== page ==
Former NBA player, Maricopa hoops coach talks Suns’ hopes

The former NBA player coached at Maricopa High School for three years. He’s got something to say about the Phoenix Suns.

Tony Fuller is no stranger to the NBA. Here's what the Maricopa resident has to say about the home team's odds this year.
Tony Fuller is no stranger to the NBA. Here's what the Maricopa resident has to say about the home team's odds this year.

What makes an NBA superteam? A trio of All-Star performers. 

The 2023-24 Phoenix Suns certainly qualify for the superteam label with an offseason trade landing three-time Washington All-Star Bradley Beal to join Kevin Durant and Devin Booker. But with that trio and center Deandre Ayton combining for more than $162 million in salary just this season, Phoenix is left with what may be one of the most inexperienced second units in league history. 

Maricopa resident Anthony “Tony” Fuller, a former aide to Suns Assistant General Manager Gerald Madkins, hopes for the best for the local team. But he isn’t convinced the right makeup is yet in place. 

Fuller once played for his hometown Detroit Pistons before embarking on a lengthy coaching career: Head coach at both San Diego State and his alma mater Pepperdine, 20 years as a college assistant and a dozen more as a high school head coach (nine at Brophy Prep in Phoenix and three at Maricopa High School, ending in 2019). 

There is no doubting the offensive credentials of the Suns’ trio, Fuller says. The veteran Durant, entering his 17th season, has a career scoring average of 27.3 points. 

Beal’s 11 years in Washington included a 31.3 average in 2020-21 and 23.3 points in 50 games last year. Booker, the Suns’ first-round draft pick in 2015, exploded last year for career highs of 27.8 points in the regular season and 33.7 in 11 playoff games. 

“But who’s going to rebound, defend and pass the ball?” asks Fuller, who lists defense, rebounding, hard work and togetherness as a unit as keys for any championship squad. He rattles off past superteams that have been more balanced — both in big three and role players.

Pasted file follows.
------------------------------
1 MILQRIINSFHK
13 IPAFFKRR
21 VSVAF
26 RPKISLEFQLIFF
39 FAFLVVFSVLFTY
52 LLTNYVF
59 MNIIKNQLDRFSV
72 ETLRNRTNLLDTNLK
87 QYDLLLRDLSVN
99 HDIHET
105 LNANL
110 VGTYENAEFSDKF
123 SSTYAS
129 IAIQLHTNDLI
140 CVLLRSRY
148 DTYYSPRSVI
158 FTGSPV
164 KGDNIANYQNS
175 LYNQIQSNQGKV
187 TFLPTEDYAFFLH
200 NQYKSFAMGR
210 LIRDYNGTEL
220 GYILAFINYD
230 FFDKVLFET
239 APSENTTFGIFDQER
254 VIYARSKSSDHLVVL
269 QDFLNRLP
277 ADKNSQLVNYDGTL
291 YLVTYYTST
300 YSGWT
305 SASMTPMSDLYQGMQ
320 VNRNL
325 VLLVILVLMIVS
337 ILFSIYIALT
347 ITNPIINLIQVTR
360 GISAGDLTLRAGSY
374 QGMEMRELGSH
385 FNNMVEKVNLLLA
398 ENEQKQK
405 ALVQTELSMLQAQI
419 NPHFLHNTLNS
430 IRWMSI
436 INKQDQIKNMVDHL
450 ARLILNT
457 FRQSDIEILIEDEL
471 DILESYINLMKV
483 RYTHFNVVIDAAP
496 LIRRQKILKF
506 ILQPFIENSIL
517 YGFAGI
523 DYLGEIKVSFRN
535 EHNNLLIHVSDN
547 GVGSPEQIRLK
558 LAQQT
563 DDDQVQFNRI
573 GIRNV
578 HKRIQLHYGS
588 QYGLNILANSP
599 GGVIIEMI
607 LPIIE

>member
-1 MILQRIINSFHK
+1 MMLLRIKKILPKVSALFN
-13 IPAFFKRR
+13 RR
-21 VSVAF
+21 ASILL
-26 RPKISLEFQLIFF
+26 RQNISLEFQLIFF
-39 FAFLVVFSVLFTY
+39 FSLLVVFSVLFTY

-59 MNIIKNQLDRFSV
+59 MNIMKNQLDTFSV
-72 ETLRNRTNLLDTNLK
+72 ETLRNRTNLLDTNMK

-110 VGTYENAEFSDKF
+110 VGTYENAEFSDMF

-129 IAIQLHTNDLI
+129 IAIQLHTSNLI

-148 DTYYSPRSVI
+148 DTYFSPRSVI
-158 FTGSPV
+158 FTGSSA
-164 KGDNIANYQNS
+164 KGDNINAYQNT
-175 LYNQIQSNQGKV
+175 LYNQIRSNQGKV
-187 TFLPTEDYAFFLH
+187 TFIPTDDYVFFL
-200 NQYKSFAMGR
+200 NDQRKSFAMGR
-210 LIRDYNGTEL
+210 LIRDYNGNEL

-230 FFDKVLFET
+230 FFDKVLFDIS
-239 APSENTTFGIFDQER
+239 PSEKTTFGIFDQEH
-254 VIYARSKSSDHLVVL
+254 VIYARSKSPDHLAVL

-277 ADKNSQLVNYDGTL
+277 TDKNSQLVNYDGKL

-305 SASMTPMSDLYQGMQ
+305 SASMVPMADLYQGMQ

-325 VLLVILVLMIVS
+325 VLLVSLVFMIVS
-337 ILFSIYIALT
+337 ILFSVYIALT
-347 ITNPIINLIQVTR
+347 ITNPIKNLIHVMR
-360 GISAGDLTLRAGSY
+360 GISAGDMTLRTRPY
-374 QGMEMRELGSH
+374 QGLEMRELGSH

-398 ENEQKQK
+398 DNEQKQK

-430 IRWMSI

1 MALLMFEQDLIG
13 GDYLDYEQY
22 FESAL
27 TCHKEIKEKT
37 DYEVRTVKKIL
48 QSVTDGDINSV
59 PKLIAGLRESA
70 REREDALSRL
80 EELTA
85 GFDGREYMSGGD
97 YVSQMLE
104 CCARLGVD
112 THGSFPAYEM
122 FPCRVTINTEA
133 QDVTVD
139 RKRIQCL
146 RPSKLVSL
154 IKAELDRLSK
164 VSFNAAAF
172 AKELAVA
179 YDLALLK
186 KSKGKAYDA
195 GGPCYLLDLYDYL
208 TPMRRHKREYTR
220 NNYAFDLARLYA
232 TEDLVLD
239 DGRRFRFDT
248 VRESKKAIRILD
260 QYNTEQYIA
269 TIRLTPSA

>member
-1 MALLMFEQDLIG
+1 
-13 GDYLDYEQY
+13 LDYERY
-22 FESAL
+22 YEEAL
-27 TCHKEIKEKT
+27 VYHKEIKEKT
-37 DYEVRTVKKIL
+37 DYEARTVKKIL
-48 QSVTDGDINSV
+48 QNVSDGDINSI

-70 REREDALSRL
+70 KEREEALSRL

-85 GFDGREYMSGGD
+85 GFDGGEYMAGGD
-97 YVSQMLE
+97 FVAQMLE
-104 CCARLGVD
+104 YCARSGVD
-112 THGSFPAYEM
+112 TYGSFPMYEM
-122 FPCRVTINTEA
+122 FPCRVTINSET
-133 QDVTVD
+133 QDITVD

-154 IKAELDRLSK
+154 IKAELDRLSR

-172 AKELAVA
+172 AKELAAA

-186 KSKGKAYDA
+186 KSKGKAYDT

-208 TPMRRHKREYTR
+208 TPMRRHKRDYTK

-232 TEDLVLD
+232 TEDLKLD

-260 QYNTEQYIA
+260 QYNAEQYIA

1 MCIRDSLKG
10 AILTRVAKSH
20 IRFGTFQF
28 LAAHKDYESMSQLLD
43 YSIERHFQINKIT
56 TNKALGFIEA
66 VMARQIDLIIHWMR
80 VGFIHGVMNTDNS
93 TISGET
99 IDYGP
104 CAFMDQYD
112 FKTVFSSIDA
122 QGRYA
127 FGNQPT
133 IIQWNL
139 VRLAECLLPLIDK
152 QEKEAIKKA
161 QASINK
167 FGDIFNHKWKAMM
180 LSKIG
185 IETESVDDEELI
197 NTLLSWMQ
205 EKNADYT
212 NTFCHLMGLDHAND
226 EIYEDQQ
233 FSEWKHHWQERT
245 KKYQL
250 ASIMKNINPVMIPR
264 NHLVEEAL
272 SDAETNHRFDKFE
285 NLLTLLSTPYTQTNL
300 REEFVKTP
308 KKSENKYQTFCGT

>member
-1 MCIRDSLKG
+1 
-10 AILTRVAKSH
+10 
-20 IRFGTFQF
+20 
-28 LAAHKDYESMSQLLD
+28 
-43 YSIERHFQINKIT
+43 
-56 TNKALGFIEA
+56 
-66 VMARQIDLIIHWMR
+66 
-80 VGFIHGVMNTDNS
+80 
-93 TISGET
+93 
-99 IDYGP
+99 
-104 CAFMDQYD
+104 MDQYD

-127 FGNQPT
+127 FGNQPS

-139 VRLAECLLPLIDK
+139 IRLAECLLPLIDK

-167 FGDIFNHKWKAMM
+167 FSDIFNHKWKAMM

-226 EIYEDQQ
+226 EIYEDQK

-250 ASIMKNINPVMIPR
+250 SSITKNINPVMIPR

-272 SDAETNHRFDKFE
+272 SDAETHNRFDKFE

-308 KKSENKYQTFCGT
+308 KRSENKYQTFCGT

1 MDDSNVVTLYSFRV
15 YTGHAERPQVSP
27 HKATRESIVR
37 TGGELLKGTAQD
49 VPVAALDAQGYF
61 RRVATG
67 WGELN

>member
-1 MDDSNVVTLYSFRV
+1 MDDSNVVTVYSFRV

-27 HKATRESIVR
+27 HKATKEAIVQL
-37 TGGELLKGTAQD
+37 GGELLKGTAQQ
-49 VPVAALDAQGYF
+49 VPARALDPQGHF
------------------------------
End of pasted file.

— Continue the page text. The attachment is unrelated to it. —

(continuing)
Among the examples: 

  • The Los Angeles Lakers of the late 1960s and early 1970s featured center Wilt Chamberlain, forward Elgin Baylor and guard Jerry West. 
  • The same held true 16 years ago when Boston brought in big man Kevin Garnett and sharpshooter Ray Allen to complement small forward Paul Pierce. Center Kendrick Perkins and point guard Rajan Rondo were also key parts of the lineup. 
  • In the 1980s, the Showtime Lakers — the best team Fuller says he has seen — combined center Kareem Abdul-Jabbar, forward James Worthy and guard Magic Johnson. Future Hall of Famer Bob McAdoo, who averaged as many as 34.5 points a season earlier in his career, sacrificed his personal numbers to come off the bench for those championship clubs. 

According to Fuller, Lakers coach Pat Riley said “voluntary cooperation” was the key for those L.A. title teams. 

“If I was coaching, I would ask Beal or Durant to come off the bench and anchor the inexperienced second unit,” Fuller offers. A non-starting role doesn’t have to mean fewer minutes played but could certainly bring more balance. 

Frank Vogel, who coached the Lebron James-Anthony Davis Lakers to the 2020 NBA title, is the new head man in Phoenix. The Suns fired one-time Coach of the Year Monty Williams after a second-round playoff loss to the eventual champion Denver Nuggets. 

“Vogel is a championship coach. If any coach can get your best player to be your hardest worker and get buy-in to what you want to get done, you can be successful,” Fuller contends.  

Following the trade for Beal in late June, new Suns owner Mat Ishbia and his front office filled out the remainder of the roster — for now — with a variety of lesser-known free agents. The most accomplished, by far, is 15-year guard Eric Gordon, a prolific three-point shooter at times in his career. 

Fuller believes rugged forward Touman Camara, a second-round draft pick from Dayton, could develop into a key performer. But the jury remains out on most of the remainder of the roster. 

Center Ayton is the subject of continued trade rumors. If he stays, Fuller worries his numbers will suffer from the absence of former point guard Chris Paul. The Suns’ first overall pick in 2018, Ayton still must improve on running the court, catching the ball and his physicality, the former coach suggests. 

The wheeling and dealing, whether it’s moving Ayton or adding other pieces, may not be over. 

“It’s definitely going to be a show (from an offensive standpoint). It will be interesting to see how it all plays out. I wish them the best of luck,” Fuller says. “They’ve got some pieces but need more to have a championship team. There’s a lot of work left to do.” 

In addition to the defending champion Nuggets, Fuller sees the veteran Golden State Warriors and up-and-coming Sacramento Kings as leaders in the West. He expects Boston to be strong once again in the East.  

The NBA regular season will begin in late October and conclude in mid-April 2024.